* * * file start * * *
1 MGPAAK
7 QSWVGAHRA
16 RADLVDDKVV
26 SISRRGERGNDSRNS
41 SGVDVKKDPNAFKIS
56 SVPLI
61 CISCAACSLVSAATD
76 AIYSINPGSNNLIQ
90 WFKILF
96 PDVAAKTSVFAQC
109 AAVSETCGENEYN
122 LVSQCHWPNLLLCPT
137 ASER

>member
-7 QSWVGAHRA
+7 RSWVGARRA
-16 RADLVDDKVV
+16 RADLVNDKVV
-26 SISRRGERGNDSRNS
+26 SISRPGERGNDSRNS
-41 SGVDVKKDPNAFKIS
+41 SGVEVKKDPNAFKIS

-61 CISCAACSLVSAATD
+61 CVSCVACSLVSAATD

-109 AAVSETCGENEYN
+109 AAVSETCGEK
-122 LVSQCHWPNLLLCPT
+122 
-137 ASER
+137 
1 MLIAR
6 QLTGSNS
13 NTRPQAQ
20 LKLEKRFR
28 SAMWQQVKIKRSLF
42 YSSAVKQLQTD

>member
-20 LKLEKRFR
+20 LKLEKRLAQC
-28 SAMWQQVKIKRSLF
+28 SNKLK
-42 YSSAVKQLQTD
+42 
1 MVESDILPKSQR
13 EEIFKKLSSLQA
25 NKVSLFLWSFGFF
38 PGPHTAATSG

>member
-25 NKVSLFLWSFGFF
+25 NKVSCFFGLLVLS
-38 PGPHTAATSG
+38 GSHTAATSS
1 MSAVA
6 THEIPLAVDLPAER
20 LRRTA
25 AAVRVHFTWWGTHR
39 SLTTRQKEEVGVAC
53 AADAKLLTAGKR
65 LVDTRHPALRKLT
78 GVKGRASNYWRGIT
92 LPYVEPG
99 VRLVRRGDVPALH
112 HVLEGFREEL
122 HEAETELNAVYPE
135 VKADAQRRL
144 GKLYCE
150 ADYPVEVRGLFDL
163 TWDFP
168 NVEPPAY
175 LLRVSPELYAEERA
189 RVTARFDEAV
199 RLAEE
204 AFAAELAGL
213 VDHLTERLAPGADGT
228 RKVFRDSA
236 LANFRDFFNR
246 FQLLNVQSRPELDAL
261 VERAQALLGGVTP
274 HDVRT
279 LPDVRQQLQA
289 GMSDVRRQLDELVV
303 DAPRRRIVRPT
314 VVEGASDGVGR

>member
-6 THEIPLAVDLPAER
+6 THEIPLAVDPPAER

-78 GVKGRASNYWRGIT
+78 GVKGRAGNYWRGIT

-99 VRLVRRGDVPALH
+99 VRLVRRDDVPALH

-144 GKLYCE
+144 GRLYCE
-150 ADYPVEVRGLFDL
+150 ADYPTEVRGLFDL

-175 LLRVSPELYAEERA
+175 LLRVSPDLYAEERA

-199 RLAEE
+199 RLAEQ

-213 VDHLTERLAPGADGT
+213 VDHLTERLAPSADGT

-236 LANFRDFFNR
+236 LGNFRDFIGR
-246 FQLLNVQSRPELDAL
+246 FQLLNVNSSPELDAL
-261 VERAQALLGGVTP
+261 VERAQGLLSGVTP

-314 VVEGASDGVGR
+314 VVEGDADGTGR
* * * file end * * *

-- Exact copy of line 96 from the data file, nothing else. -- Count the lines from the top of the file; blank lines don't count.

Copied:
+175 LLRVSPDLYAEERA